In the two-player co-op mode, you're given a single ball in the Crane version, but the C64 has two to begin with.
A big minus for Amstrad alone goes for having the bat speed as slow as to be impossible to catch the ball at default speed if the ball falls at a certain angle. Also, I played the Amstrad version for a good while, but not once I was dropped a level warp. Maybe I just got unlucky, but maybe there are big differences in the bonus drop probabilities there.
In addition to all this, the level designs are different in the two competing versions, which only adds a bit of replay value to both.
Whether your initial choice would be the one for the computer you love the most, the differences are so vast that you would have to be a bit batty not to try them all out. In the end, the two are different enough to be considered different games wearing the same title. The only thing that bugs me a little in the Spectrum version are the colours. I seem to have slight problems following a ball and a bat coloured the same as the background in a mess of textures, but others might not.
|Left to right: ZX Spectrum, Commodore 64, Amstrad CPC|
The original loading screen was apparently made by Mark Crane himself, so it's a bit different from the other two. Having now played the Amstrad version for the first time, I would guess that Paul Walker made the loading screen first for the Amstrad, and converted it for the C64 version too. Paul's screen does have a bit more action and style, so I prefer it for that.
|Commodore 64 screens|
The Amstrad version looks the biggest, and it feels a bit crammed. It's not especially ugly, but it doesn't exactly feast your eyes either. It's probably the clearest of the three, but is ruined by the lack of space. Benham's version on the Commodore looks the most colourful and decorated, while still clear enough to be called nice, so it's very balanced. The sizes of the bat are difficult to measure, because the graphics in each version are somewhat different in sizes, but the bat on the Amstrad version feels the most narrow.
Otherwise, there's not much to say about the graphics in this game - it's a good breakout clone, and it looks like a good breakout clone.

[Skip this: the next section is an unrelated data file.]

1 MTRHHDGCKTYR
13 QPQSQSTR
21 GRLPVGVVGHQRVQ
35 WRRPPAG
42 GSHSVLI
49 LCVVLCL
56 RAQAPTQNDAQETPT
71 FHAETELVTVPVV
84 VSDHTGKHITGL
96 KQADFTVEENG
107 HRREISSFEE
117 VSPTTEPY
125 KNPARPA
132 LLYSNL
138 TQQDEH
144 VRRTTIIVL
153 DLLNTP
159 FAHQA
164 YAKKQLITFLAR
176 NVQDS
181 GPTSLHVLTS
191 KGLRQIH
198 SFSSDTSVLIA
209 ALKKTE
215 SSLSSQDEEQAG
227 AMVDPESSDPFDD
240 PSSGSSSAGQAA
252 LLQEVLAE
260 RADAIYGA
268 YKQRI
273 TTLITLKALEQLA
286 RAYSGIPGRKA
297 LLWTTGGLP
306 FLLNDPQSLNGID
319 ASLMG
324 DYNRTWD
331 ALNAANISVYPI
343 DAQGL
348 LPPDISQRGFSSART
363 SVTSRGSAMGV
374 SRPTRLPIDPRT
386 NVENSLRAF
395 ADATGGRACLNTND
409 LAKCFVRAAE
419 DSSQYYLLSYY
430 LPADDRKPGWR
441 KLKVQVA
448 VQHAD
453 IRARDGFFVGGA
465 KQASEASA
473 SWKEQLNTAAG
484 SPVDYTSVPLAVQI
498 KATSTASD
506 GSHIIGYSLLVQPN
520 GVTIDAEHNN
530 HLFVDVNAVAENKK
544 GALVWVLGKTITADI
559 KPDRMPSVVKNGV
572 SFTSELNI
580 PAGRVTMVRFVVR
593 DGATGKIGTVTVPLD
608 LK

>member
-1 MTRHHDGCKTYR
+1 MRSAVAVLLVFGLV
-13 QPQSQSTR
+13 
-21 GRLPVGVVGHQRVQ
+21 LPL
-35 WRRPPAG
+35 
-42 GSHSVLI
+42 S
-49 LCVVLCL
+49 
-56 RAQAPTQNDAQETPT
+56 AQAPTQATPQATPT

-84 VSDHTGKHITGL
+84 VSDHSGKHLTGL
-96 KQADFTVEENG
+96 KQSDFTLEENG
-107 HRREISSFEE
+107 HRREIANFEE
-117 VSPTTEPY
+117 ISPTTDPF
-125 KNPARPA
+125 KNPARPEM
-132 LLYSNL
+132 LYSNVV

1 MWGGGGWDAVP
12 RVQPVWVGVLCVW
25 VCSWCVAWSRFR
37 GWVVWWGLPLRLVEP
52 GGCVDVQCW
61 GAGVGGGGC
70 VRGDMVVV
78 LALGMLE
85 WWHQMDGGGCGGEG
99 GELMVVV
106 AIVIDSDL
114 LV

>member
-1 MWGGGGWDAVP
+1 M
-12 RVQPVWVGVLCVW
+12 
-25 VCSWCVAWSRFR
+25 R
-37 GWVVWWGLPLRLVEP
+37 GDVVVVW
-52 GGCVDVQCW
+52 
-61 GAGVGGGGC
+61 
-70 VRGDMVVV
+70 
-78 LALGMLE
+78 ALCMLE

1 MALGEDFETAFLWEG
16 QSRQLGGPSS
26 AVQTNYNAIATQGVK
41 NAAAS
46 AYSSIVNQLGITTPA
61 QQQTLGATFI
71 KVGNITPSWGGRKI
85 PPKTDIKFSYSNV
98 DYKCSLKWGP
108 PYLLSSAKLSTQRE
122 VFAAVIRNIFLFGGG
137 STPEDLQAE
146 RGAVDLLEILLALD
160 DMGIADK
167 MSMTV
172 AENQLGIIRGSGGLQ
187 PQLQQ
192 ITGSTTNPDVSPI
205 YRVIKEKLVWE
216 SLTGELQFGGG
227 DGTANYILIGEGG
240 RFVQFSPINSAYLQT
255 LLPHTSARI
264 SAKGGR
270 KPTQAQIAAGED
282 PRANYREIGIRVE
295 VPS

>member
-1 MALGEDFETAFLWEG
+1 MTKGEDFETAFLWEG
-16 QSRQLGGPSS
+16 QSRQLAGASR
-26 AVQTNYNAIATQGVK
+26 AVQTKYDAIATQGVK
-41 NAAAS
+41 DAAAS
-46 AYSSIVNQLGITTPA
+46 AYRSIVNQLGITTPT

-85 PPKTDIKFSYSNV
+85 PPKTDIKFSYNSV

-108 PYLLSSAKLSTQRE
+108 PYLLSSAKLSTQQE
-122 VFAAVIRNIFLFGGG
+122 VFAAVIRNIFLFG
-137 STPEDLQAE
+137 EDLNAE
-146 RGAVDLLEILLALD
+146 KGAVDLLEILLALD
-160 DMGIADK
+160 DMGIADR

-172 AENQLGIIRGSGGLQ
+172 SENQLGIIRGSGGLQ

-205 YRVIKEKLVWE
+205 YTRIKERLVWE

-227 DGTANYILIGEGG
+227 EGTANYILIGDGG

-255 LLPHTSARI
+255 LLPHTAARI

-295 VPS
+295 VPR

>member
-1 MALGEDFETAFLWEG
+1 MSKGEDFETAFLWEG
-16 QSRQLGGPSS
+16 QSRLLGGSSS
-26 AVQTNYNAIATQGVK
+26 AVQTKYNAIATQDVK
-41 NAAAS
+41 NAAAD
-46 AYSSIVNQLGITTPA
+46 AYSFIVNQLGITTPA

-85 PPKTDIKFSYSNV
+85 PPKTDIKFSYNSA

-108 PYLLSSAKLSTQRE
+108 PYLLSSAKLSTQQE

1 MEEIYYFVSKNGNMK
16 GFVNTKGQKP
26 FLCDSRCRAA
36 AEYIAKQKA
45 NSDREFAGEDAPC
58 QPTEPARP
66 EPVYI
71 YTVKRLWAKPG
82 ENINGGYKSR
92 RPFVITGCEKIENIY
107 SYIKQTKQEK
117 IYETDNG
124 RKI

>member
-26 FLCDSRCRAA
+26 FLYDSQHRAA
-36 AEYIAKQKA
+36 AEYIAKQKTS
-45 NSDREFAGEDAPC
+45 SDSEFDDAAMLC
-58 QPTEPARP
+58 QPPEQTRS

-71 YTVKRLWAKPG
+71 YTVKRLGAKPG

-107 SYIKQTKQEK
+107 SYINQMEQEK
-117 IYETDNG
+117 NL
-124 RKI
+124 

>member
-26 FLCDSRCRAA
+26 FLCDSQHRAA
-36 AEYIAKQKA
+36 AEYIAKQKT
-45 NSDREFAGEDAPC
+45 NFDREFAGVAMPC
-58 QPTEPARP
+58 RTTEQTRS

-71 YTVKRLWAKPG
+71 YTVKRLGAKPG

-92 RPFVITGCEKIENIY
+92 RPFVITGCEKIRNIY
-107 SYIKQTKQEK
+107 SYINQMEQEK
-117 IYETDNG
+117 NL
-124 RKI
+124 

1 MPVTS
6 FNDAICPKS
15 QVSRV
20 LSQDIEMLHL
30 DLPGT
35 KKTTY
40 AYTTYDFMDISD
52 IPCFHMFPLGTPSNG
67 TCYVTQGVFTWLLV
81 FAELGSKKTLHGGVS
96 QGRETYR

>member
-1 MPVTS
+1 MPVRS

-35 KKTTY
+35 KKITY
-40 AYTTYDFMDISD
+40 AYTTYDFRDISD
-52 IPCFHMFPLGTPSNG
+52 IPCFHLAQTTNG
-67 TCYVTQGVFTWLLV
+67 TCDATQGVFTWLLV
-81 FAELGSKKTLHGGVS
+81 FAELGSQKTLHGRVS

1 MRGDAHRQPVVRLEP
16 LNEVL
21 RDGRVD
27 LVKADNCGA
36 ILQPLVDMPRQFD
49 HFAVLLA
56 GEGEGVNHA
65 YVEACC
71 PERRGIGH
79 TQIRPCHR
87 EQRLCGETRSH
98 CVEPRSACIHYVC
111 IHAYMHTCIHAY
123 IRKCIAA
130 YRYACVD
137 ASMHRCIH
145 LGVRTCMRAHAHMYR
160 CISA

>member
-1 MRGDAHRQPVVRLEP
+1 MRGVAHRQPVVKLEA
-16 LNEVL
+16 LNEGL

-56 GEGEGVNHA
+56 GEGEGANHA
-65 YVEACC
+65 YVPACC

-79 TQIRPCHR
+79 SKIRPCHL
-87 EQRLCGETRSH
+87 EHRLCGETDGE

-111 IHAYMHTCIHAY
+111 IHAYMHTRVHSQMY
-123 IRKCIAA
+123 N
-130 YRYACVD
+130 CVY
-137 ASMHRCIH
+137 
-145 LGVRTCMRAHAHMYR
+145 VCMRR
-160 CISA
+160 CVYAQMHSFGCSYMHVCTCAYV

If you're not that fond of sounds while playing, you can have some bips and spurts and other little indescribable effects in the Mark Crane versions. Benham's version has loads of nice tune renditions by Robert Westgate (Meacham's "American Patrol", Hale's "At a Darktown Cakewalk" and Foster's "Oh Susanna") and Jason even borrowed a tune from Frank Cohen's game "Cohen's Towers". Additionally, you get a bunch of properly Arkanoidy sound effects, so you'll feel right at home if that's your thing.
It's a difficult thing to choose between the two main rivals, because they're so different. The Amstrad has definitely one of those somehow necessary conversions that you could quite well live without, but still, there are worse breakout clones on the machine. If they were all different enough, I would recommend them all, but in this case, I can only recommend you NOT to play the Amstrad version if you want to have a good session of Batty.
The Spectrum version is more of a challenge, and it has very little options to adjust. It's not a bad game at all, it's just a matter of adjusting your eyes to the colours. Neither is the C64 game a bad one, it's just very different. It lacks the turn-based 2-player mode, which I guess Benham found completely useless when the co-op option existed, and I don't blame him for that.
What still keeps Arkanoid as the more classic option for a breakout, is the sheer quality of everything in it on every conversion. Some of the home conversions can even be played using a mouse or paddles, so you have the superiority of analog control there. If that's all you need from a session of breakout, then you should probably choose Arkanoid, but every version of Batty has the advantage of having the co-operative two-player mode, and that makes a big difference.
My favourite was and continues to be the C64 version, because I grew up with it, and it's more compatible with my eyes, and even completed it with a friend, but I can definitely understand if the Spectrum version is the better choice for some people, because in this case, it's purely a matter of preference and nostalgia.